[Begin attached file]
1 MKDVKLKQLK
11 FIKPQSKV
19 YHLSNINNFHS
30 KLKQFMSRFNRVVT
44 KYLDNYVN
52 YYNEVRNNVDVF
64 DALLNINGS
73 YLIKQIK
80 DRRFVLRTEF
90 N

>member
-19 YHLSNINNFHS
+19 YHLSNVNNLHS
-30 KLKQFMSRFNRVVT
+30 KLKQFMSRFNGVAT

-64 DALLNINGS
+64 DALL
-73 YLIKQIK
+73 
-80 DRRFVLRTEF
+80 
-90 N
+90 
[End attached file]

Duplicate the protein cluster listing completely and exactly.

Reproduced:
1 MKDVKLKQLK
11 FIKPQSKV
19 YHLSNINNFHS
30 KLKQFMSRFNRVVT
44 KYLDNYVN
52 YYNEVRNNVDVF
64 DALLNINGS
73 YLIKQIK
80 DRRFVLRTEF
90 N

>member
-19 YHLSNINNFHS
+19 YHLSNVNNLHS
-30 KLKQFMSRFNRVVT
+30 KLKQFMSRFNGVAT

-64 DALLNINGS
+64 DALL
-73 YLIKQIK
+73 
-80 DRRFVLRTEF
+80 
-90 N
+90 